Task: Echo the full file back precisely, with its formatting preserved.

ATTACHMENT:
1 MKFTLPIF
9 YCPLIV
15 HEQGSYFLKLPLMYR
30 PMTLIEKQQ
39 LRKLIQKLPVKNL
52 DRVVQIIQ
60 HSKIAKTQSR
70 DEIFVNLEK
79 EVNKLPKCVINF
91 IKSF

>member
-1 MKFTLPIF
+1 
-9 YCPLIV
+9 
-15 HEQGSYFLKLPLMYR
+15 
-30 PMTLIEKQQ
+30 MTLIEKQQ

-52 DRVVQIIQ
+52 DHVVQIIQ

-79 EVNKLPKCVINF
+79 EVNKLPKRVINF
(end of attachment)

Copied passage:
1 MKFTLPIF
9 YCPLIV
15 HEQGSYFLKLPLMYR
30 PMTLIEKQQ
39 LRKLIQKLPVKNL
52 DRVVQIIQ
60 HSKIAKTQSR
70 DEIFVNLEK
79 EVNKLPKCVINF
91 IKSF

>member
-1 MKFTLPIF
+1 
-9 YCPLIV
+9 
-15 HEQGSYFLKLPLMYR
+15 
-30 PMTLIEKQQ
+30 MTLIEKQQ

-52 DRVVQIIQ
+52 DHVVQIIQ

-79 EVNKLPKCVINF
+79 EVNKLPKRVINF